- Summer can be fun for both you and your pet but just like humans, animals are susceptible to summer hazards too.
- Dehydration, sunburns, and heatstroke are major concerns for pets and steps should be taken to help protect them.
- You may also need to protect your pet from bugs and poisonous foods, and comfort them during fireworks.
Summer offers plenty of fun for both you and your pet. If you have a dog, you can take them on hikes, swims, and plenty of outdoor playtime. Cats love to roam outside too from lounging on the patio to exploring the backyard. While you’re surely protecting yourself this summer by staying hydrated and applying sunscreen, it’s important to take safety precautions with your pet too.
Our furry best friends are just as susceptible to summer hazards like heat stroke, insect bites, dehydration, and even sunburns. Protect your pet this season by getting informed. Here are 12 summer safety tips for pets!
While you sip on your water bottle throughout the day, don’t forget to give your pet plenty of fresh and clean water! When lounging outside, don’t forget to bring a bowl of water for your pet. If you’re going for a hike, don’t forget to bring a water bottle and travel bowl for your dog. Summer can get hot, and dehydration is a serious risk without adequate water.
It’s also important to know the warning signs of dehydration, which include dry and sticky gums, dry nose, thick saliva, panting, and lethargy. These signs are the same for both cats and dogs. If your pet is showing signs of dehydration take them to the vet and do your best to encourage fluid intake.
Never Leave Your Pet in a Closed Vehicle
While you may be tempted to bring your pet on the road, be sure they can go everywhere with you. This means if you need to stop at a store or restaurant, it must be pet-friendly because leaving your pet in the car is not an option, especially in the summertime.
Leaving your pet in a hot, parked car can have detrimental consequences in just minutes, says the American Kennel Club (AKC). “When it’s only 80 degrees outside, the inside of a car can heat up to more than 120 degrees in just minutes,” explains the source. Leaving the windows down won’t help either. If they can’t go everywhere with you, they’re better off staying at home where they can stay cool and safe.
Know the Signs of Heat Stroke in Pets
Any hot environment can make your pet susceptible to heat stroke. This can be leaving your pet in a hot car, or not providing enough water and shade when playing outdoors.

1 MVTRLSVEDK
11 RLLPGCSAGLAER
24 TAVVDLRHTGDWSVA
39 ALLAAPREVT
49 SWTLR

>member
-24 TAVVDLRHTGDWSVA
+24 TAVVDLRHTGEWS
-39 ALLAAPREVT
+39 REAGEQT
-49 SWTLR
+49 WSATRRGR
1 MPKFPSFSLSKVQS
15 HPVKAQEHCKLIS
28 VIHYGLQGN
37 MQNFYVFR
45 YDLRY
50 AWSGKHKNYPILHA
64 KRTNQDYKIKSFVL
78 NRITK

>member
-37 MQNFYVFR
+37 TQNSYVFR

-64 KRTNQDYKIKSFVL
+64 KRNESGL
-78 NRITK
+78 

Some dogs are also just more prone to heat stroke than others too, such as dogs with thick fur and short noses or dogs with certain medical conditions that make them predisposed, says the Memphis Veterinary Specialists.
It’s vital that you know the signs of heat stroke so you can get your pet the help it needs as soon as possible. The AKC says warning signs of heatstroke include panting, drooling, a rapid pulse, and fever.
What to Do if Your Pet Has Heat Stroke
If you suspect your pet has heatstroke, you must take swift action, as heatstroke can be fatal. The AKC says the fastest way to reduce their body temperature is to immerse the pet in cool water. You can also drape them with cool towels but never use ice-cold water as this can make the problem worse.
It’s also important to seek emergency veterinary care as soon as possible, especially if your pet is showing signs of advanced heat stroke (such as drooling, increased heart rate, vomiting, or diarrhea). Time is of the essence and the main goal is to gradually reduce temperature without inducing shock.
Be Mindful of Hot Surfaces
When taking your pet for a walk, it’s important to be mindful of hot surfaces. Concrete, asphalt, and sand can all get extremely hot and can burn your pet’s paws.
The AKC says if the temperature is 85-degrees Fahrenheit or more, it’s likely the pavement will be too hot for your pet too. In fact, the source says “when the air temperature is 86 degrees, the asphalt temperature registers 135 degrees.” They also recommend placing your hand on the ground for 10-seconds. If it’s too hot for your hand, it’s too hot for their paws.
To avoid burns, take your pet for a walk earlier in the day or later in the evening when the temperatures cool down. You can also protect their paws by taking them for walks on the grass instead.
Some dogs love to swim while others hate the water but regardless of their preferences you need to take precautions when they’re near the water. For starters, chlorine in pools can irritate their skin and it can upset their stomach if they drink too much. Be sure to provide your dog with plenty of fresh, clean water so they’re not tempted to drink out of the pool. It may also be safer to fill a small kiddy pool with water instead of allowing them to swim in the pool.